12. Clements R, Haggar J, Quezada A & Torres J (2011) Technologies for climate change adaptation—agriculture sector. (X. Zhu, Ed.). UNEP Risø Centre, Roskilde, 2011Google Scholar
  13. Cohen M, Ronchail J, Alonso-Roldán M, Morcel C, Angles S, Araque-Jimenez E, Labat D (2014) Adaptability of Mediterranean agricultural systems to climate change. The example of the sierra Mágina olive-growing region (Andalusia, Spain). Part I: past and present. Weather Clim Soc 6(3):380–398.  https://doi.org/10.1175/WCAS-D-12-00043.1
  14. Collet L, Ruelland D, Estupina VB, Dezetter A, Servat E (2015) Water supply sustainability and adaptation strategies under anthropogenic and climatic changes of a meso-scale Mediterranean catchment. Sci Total Environ 536:589–602.  https://doi.org/10.1016/J.SCITOTENV.2015.07.093 Google Scholar
  15. Daccache A, Ciurana JS, Rodriguez Diaz JA, Knox JW (2014) Water and energy footprint of irrigated agriculture in the Mediterranean region. Environ Res Lett 9(12):124014.  https://doi.org/10.1088/1748-9326/9/12/124014 Google Scholar
  16. Daoudi A, Terranti S, Hammouda RF, Bedrani S (2013) Adaptation à la sécheresse en steppe algérienne : le cas des stratégies productives des agropasteurs de Hadj Mechri. Cahiers Agricultures 4:303–310.  https://doi.org/10.1684/agr.2013.0629 Google Scholar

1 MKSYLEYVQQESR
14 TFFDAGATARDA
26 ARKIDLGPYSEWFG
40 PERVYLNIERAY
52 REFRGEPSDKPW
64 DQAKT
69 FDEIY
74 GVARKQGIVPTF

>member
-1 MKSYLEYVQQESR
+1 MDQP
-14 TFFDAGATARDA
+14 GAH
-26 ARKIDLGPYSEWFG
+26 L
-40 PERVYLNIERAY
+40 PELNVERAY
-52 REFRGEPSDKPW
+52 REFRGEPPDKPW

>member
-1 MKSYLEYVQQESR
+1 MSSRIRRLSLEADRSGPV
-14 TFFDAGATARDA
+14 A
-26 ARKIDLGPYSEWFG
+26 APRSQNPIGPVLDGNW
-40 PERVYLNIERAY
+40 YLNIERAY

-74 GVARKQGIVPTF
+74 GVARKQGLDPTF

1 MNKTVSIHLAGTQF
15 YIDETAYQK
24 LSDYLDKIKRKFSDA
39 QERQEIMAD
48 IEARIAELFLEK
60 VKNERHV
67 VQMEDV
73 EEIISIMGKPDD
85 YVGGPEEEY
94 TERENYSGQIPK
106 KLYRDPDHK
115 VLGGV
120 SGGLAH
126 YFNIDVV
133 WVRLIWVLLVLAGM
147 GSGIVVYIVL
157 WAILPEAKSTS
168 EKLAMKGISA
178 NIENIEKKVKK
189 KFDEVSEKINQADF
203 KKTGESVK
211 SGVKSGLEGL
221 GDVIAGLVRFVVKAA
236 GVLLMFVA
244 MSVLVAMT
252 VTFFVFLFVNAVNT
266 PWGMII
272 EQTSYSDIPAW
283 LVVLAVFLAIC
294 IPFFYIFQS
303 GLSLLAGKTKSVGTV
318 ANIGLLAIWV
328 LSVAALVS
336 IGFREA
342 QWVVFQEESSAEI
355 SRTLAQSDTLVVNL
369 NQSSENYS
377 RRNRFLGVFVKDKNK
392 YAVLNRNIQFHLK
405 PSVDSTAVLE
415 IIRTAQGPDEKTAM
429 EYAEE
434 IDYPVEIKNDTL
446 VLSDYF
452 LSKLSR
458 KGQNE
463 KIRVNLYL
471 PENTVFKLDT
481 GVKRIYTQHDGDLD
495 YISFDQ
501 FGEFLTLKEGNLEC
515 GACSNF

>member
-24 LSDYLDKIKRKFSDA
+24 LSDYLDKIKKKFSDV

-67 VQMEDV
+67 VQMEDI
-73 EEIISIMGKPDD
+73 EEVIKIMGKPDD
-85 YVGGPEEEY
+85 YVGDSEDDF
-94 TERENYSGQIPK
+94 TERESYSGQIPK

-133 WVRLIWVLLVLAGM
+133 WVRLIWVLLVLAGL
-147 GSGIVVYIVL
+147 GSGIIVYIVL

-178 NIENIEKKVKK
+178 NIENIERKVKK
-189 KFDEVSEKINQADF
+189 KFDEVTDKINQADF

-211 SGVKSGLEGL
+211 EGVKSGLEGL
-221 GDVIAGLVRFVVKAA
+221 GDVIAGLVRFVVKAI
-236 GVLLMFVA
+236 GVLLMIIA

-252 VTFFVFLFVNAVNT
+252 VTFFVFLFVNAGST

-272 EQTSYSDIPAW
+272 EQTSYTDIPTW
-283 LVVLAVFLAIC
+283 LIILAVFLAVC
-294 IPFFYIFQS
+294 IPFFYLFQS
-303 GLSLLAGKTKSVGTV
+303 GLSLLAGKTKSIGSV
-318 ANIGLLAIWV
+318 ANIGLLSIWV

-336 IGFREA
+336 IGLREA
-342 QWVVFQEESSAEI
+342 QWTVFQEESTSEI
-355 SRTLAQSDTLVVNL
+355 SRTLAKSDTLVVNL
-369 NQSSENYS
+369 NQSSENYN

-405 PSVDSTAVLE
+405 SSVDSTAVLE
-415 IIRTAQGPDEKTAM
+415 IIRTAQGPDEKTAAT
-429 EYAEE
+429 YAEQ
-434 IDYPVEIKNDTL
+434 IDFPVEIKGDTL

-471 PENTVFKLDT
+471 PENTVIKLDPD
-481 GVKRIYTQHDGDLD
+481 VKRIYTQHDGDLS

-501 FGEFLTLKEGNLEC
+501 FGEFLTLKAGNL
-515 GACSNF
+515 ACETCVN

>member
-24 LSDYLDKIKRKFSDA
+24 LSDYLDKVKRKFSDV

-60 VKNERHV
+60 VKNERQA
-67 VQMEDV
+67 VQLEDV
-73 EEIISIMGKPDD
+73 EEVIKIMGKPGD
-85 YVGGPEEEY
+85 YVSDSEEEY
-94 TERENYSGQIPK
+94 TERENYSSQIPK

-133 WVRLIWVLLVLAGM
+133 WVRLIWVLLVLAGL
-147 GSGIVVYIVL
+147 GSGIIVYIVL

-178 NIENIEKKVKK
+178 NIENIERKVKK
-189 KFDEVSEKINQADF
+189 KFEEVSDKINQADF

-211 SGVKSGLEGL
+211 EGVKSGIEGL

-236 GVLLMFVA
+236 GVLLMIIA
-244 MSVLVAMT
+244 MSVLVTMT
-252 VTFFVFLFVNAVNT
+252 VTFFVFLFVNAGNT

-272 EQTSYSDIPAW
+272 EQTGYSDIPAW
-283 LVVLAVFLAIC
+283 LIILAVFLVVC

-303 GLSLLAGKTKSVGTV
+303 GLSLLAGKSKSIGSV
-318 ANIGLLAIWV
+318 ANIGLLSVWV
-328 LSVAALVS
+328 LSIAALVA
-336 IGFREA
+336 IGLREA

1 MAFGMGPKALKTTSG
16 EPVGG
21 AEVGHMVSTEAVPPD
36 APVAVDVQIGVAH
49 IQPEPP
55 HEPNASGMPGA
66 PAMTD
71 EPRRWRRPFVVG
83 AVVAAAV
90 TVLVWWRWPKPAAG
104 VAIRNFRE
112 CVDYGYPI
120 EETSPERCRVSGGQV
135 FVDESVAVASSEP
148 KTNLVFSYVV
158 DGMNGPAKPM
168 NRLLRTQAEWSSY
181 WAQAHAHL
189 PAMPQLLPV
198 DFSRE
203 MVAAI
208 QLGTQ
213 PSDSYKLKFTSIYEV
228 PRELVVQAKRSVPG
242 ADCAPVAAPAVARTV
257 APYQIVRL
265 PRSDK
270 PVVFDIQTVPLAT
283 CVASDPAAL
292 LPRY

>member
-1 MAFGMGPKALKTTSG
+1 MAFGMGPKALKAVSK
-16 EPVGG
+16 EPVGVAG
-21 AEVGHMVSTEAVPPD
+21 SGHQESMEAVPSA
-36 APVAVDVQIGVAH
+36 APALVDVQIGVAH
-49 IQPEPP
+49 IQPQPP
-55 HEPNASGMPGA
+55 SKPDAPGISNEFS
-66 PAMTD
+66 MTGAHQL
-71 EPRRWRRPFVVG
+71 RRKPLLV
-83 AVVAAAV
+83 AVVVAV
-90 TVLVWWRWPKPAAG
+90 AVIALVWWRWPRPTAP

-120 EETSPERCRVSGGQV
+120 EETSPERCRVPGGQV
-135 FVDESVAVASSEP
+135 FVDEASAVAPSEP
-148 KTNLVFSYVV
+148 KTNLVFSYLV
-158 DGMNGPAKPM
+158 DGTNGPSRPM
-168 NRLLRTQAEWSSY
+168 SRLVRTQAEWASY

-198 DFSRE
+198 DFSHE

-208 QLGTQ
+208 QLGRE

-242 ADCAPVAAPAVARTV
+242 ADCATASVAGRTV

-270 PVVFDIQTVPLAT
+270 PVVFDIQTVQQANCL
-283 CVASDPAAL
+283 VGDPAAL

17. De Graaff J, Duarte F, Fleskens L, de Figueiredo T (2010) The future of olive groves on sloping land and ex-ante assessment of cross compliance for erosion control. Land Use Policy 27(1):33–41.  https://doi.org/10.1016/j.landusepol.2008.02.006 Google Scholar
  18. De Haas H (2011) Mediterranean migration futures: patterns, drivers and scenarios. Glob Environ Chang 21:S59–S69.  https://doi.org/10.1016/J.GLOENVCHA.2011.09.003 Google Scholar
  19. Duan J, Zhou G (2013) Dynamics of decadal changes in the distribution of double-cropping rice cultivation in China. Chin Sci Bull 58(16):1955–1963.  https://doi.org/10.1007/s11434-012-5608-y Google Scholar